Use extreme caution when applying extreme dynamics, and be aware of the physical realities and limitations for your players; not to mention issues of comparative balance.

Extreme dynamics have become ever more common in the modern era, and are often used in scores without any systematic application. Composers will drop in a pppp right after an ffff, and then realise with some shock at the rehearsal that the players sound inaudible, or have problems maintaining a workable embouchure. Or they’ll just keep adding f’s or p’s to their markings, hoping to continue to amp up or tone down a passage of music.

To an extent, then, extreme dynamics can represent a kind of idealism of expression that’s often unworkable. This goes all the way back to Tchaikovsky, who famously set a trap for bassoonists in scoring a clarinet solo in the first movement of his 6th Symphony, in which he keeps softening their line with one additional p marking after another, until the soloist has gotten all the way down to a quintuple ppppp – the equivalent of a subtone or niente. As the line drops, he asks the bassoonist to complete the solo with four more downward-dipping notes at the same dynamic – more or less impossible for their instrument. at least in terms of matching the clarinetist’s extreme delicacy of tone and restraint. This hasn’t prevented bassoonists from trying to get their dynamics down to that ultra-fine point, though, and it’s intriguing to hear their efforts in various historic recordings. But more recently, those last few notes are usually given over to a bass clarinetist, with far greater control over the extremely soft dynamics asked for in the score. As the unique qualities of timbre become somewhat ambiguous at such a barely-audible level, the compromise seems justified to a lot of conductors (and audiences). As it’s unlikely that the orchestra would hire an additional player just to cover four notes for the entire symphony, the 2nd clarinetist substitutes for the bassoonist on their bass clarinet. But there’s a tradeoff – the next passage is intended to leap suddenly upon the last breath of their solo – leaving the player no time to change back to their standard clarinet. But since their first note is doubled by first trumpet and 2nd violins, and the rest of their notes are covered by the 4th horn and violas up to the middle of the 4th bar, they have a little bit of time in which to put down their bass clarinet and pick up their A.

Ex. 1: Tchaikovsky, Symphony No. 6, Mvt. 1, bars 7-14 of reh. G – then selected staves following. Setting a trap for solo bassoonists. Tchaikovsky forces the listener’s attention down to a very delicate focus, with extreme dynamics in all parts, not just the soloists’. I’ve included the staves most in question following the solo, showing that the second clarinet part is well covered by violas and stronger brass players, leaving the clarinetist a brief but ample space to change back to their standard instrument after substituting the bassoon part on bass clarinet.

I often rail against the casual use of niente fadeouts in concert scores being used all over the place for all instruments – as if it were a simple proposition for every wind and brass instrument to smoothly bring down their dynamics to nothing with equal efficiency at the whim of the orchestrator, or to fade in from nothing. Usually, all that’s needed is a simple hairpin leading to or from a ppp marking. That’s the best a score will get in a lot of cases, and usually what a developing orchestrator really intends in the first place – so why not just use it?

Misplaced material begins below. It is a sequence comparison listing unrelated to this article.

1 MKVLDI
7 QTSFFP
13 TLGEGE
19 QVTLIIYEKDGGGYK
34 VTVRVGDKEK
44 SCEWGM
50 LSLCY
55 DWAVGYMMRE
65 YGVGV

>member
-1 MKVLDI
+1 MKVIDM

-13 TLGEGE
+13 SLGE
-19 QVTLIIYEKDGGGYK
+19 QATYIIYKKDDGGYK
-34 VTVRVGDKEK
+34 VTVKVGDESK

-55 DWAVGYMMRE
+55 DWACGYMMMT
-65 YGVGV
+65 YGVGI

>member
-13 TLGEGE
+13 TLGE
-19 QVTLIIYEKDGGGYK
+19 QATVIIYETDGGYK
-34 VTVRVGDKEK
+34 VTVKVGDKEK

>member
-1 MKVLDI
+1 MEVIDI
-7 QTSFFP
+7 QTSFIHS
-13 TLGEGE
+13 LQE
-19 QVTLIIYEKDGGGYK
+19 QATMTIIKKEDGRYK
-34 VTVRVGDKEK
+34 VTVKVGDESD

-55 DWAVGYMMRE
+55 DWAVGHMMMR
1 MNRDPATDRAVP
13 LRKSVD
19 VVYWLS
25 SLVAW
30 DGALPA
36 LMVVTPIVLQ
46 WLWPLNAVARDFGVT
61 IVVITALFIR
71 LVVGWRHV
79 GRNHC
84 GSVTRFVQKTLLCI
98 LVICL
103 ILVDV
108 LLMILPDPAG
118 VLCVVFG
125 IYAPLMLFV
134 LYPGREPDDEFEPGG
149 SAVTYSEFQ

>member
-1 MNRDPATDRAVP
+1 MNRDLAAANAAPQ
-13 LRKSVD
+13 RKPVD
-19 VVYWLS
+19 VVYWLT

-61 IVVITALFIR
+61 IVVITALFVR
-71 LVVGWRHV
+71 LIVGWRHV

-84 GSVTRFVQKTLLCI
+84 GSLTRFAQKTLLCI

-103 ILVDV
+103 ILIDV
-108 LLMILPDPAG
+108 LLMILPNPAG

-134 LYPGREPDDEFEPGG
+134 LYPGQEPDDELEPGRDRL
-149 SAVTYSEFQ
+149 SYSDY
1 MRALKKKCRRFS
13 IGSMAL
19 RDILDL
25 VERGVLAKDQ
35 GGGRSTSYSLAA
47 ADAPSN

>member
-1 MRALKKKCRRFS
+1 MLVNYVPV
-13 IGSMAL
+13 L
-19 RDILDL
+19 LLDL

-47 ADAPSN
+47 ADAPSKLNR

Ex. 2: Sketch – fading in and out with niente hairpins on the left; ppp and normal hairpins on the right. The lower example is much more realistic in terms of balance and timbral quality for the entire scope of winds and brass instruments, most of which cannot really play a true niente – especially the double reeds. (It also produces a more reliable mockup from notation application playback.)

As I’ve already pointed out in my chapter about niente in 100 Orchestration Tips, the purpose of a niente dynamic should always be to call attention to itself as an effect that really forces the audience to notice it. It should never be used to just soften down and fade out while something much more interesting is going in other parts. All that you achieve with the latter approach in your scoring is a wasted effort by the players, and perhaps an internal shrug or eyeroll from them.

The worst misuse is to tag the ending of every note of a solo or the end of every passage with a niente hairpin – seemingly unaware that orchestral players normally shape their articulation to avoid an abrupt, cut-off ending to their notes (unless asked to play staccato or tenuto). It’s unnecessary to fill a player’s life with niente fadeouts. Even if it were easy to achieve for everyone, most of these fadeouts would be wasted against other ongoing parts, or ultimately sound precious and over-finessed.

While that kind of scoring is simply annoying or at the worst misleading, some super-soft markings can actually be exhausting and potentially harmful. For instance, a very long, high ppp or pppp passage on horn tires out the player, with the added risk that they may fall off a long held note. There are also upper and lower limits to extremely soft dynamics. A general rule of thumb (with some exceptions): extremes of range don’t necessarily mix with extremes of soft dynamics; pppp in the altissimo register of woodwinds and brass especially – but also extreme low notes in double reeds and brass can be hard to control down to the finest of whispers. However, flute and clarinet family members can control these low notes with ease, as can saxophones playing subtones.

One last point about extremely soft dynamics worth discussing is the balance of elements. The orchestrator must take into account natural tone-weight, timbre and articulation when setting one line against another. Once again, a certain level of idealism often creeps into even the greatest composers’ works. In the following passage from Berlioz’s Symphonie Fantastique, the scoring fades certain elements down to extremely soft dynamics: the violins down from ppp to “presque rien” (“next to nothing,” essentially niente), with similarly marked pp pizzicato lower string parts. It’s doubtful that a strict observation of all these markings would truly balance the passage – and some internal adjustments tend to be made in the interpretation by musicians. If the violins truly did fade away to the very edge of audibility at bar 345, the harmonic context of the viola and cello pizzicati would be lessened. Certainly the ppp a4 bassoons at Reh. D1 would completely smother the very important pppp double bass entrance below them.

Ex. 3: Berlioz, Symphonie Fantastique, Mvt. 5, bars 341-347. Idealism in extremely soft dynamic markings. “presque rien” and pppp must be applied subjectively by the strings in order to preserve the continuity of the music’s meaning and momentum.